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Filmmaker Brian Lindstrom spent five years on the project, researching Chasse, whom he calls "Jim."
The family and lawyers of James Chasse will receive $1.6 million after the City of Portland approved the biggest law enforcement settlement in its history.
Attorneys who worked on the James Chasse case unveiled a list Monday of what they say are untruths the police told to cover-up the botched arrest.
One of the Portland police officers involved in the death of James Chasse in 2006, appears to contradict his official statement of events in a newly released video.
A half-dozen mental health organizations from around Oregon are coming together to press three Portland police officers to resign over the James Chasse case.
The City of Portland’s auditor says she’s going to hire a nationally-recognized expert to look into the internal police investigation of the death of James Chasse.
James Chasse was not a name most people knew before he died — at least most people unfamiliar with the early punk rock scene in Portland. Chasse suffered from mental illness, but filmmaker Brian Lindstrom told me that his death in police custody did not reflect a failure of the mental health system. On the contrary, Chasse was in many ways a success story — at least, before his death. Rather, Lindstrom says, the tragedy involves failures on a bigger and more disturbing scale.
Thursday marks the first day of the 36th Portland International Film Festival. Opening night features the Spanish silent film Blancanieves, an interpretation of the "Snow White" fairytale. The Festival also features the premiere of much-anticipated local film Alien Boy — a film about James Chasse, a young man with schizophrenia who was beaten by Portland Police and died in law enforcement custody. And, of course, there is a plethora (pdf) of foreign films to check out. We'll get recommendations on what films will be the best bets at PIFF.
Northwest police officers have been in the news a fair amount recently, but not the kind of news they want. In Portland, the case of a 12-year-old girl who was shot with a beanbag gun while resisting arrest received international attention. And the James Chasse case, now more than three years old, still reverberates with disciplinary recommendations. (You can listen to a previous show we did about Chasse's death here.) Meanwhile, there have been a few high-profile attacks on officers in the region. On Sunday, four police officers from Lakewood, south of Tacoma, were killed in a coffee shop. Last month, a Seattle officer was shot to death and four police cars were fire-bombed by a "lone domestic terrorist."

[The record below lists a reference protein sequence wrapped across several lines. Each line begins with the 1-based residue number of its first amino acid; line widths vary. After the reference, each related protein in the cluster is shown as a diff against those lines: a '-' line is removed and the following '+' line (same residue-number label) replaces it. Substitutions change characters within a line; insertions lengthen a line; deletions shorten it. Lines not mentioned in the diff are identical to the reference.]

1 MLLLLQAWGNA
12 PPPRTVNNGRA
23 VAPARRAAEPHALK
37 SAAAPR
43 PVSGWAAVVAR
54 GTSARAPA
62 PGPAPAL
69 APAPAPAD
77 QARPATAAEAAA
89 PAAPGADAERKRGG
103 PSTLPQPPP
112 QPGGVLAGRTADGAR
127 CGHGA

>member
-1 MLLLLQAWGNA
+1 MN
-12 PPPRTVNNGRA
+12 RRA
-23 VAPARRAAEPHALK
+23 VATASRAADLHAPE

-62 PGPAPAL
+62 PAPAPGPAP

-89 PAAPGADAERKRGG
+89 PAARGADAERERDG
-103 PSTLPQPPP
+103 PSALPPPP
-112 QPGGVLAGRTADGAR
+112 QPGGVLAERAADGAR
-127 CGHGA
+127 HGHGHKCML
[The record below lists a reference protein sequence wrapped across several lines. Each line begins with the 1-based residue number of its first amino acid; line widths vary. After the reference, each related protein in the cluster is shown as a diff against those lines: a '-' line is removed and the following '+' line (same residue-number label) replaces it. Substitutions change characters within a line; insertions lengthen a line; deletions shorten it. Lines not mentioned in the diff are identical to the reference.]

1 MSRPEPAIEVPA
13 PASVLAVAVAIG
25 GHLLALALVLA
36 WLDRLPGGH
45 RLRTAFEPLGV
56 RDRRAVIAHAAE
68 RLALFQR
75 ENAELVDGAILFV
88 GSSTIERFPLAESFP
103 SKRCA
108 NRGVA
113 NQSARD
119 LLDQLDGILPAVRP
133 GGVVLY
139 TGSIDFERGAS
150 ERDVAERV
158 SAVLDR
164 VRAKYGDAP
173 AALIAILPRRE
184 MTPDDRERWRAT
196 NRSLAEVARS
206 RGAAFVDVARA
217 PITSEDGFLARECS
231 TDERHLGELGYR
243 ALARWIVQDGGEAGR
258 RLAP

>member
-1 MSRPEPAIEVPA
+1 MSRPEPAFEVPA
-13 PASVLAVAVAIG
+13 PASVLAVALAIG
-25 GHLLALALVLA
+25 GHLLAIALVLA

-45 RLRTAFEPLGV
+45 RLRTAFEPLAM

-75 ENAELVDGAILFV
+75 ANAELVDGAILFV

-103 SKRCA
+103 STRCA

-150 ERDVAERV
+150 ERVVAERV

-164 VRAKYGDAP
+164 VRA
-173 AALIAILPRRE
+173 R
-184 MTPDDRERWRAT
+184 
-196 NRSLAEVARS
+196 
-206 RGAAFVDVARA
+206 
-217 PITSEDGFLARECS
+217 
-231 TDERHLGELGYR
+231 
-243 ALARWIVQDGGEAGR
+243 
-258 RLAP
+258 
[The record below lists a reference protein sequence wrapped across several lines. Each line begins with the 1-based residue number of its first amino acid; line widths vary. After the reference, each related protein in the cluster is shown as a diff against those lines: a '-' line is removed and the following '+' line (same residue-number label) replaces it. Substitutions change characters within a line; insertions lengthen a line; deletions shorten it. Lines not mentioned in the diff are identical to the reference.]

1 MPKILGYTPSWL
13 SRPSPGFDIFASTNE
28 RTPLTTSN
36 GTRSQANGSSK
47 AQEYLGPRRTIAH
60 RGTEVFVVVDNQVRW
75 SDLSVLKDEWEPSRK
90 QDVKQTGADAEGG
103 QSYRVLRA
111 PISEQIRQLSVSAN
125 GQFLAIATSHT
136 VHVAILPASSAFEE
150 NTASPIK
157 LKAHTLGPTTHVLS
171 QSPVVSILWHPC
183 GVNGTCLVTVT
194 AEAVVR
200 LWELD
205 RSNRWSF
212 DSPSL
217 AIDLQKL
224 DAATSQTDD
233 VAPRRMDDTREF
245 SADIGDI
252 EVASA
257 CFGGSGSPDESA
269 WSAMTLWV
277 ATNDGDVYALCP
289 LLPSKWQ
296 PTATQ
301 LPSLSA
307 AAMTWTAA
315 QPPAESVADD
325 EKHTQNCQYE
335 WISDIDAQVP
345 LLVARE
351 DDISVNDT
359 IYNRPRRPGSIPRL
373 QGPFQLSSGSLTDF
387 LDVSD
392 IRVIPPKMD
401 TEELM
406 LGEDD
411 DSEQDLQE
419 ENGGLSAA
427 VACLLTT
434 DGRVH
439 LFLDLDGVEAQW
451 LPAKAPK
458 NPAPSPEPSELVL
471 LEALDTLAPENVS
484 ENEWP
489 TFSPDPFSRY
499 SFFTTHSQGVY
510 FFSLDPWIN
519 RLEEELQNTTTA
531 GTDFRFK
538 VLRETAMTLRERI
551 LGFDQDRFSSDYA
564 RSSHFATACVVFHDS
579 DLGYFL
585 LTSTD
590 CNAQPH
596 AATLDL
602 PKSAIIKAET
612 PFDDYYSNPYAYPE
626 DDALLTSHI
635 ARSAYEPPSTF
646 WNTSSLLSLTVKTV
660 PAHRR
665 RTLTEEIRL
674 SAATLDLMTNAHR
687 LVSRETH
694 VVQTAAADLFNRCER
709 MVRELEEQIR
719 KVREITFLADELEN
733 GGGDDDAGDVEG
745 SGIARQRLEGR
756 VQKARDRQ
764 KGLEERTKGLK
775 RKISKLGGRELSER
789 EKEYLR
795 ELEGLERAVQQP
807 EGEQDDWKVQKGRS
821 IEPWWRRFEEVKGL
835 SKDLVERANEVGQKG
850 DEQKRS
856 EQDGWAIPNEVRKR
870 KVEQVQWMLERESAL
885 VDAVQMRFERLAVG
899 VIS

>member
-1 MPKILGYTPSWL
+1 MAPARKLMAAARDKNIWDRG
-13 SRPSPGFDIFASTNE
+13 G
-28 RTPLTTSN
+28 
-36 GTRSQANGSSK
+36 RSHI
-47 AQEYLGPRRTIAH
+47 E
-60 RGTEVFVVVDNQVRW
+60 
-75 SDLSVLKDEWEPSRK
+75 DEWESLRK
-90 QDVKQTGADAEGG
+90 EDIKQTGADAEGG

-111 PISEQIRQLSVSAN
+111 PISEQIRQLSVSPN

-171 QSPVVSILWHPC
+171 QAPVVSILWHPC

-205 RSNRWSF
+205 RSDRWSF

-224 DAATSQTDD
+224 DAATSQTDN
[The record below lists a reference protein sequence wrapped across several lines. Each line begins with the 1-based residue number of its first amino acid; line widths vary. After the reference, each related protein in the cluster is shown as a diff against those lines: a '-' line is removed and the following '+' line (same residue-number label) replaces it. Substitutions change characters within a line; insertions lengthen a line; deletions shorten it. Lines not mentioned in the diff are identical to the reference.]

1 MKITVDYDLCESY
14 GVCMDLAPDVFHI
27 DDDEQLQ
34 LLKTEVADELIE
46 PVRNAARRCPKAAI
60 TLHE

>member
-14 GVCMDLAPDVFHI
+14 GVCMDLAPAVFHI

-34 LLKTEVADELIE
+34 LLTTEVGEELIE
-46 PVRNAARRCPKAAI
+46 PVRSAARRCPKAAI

Last week we discussed the shooting death of Aaron Campbell at the hands of the Portland police. But the Skanner newspaper has taken the discussion to a new level — one that we want to pick up on, with thanks to them. Here's an excerpt from their recent editorial:
The fact is, we at The Skanner News simply have to warn our readers away from calling the police when they are in a crisis situation. We cannot have faith that innocents won't get caught in the firing line when trigger-finger officers arrive in force. We need to start solving our own problems. There is a sense in the community of desperation at this situation never seems to change because there are no consequences to the officers who do the shooting. We should be more like our Asian brothers and sisters and solve our own problems. We as adults need to talk to these young men to de-escalate the situation ourselves. ... if you are in crisis in Portland, think twice before you bring in law enforcement. James Chasse, Kendra James, James Jahar Perez, Jose Santos Victor Mejia Poot, Damon Lowery, Duane Anthony Shaw, Byron Hammick, Deonte Keller. What do all these people have in common? All were killed at the hands of the police. Think twice. What do you think?
The police shooting death of Aaron Campbell earlier this year touched a nerve that for some was already exposed and raw. The Grand Jury in the case took the unusual step of writing a letter to the District Attorney to explain that their sympathies were with the Campbell family, but that under Oregon law, they could not indict officer Ronald Frashour. They concluded that Aaron Campbell — and Portland — "deserved better". Demands for more police accountability in this case — and others, like James Chasse, who died in police custody in 2006 — have led to a proposal to strengthen the Indepedent Police Review (IPR) process. The proposed changes would replace the current Performance Review and Use of Force Boards with one Police Review Board; they would strengthen the authority of the Independent Police Review in matters investigated by the Bureau; and they would give the IPR the power to initiate its own independent investigations.
Master shoemakers Jesse Moore and Marika Verploegh Chasse discuss shoemaking.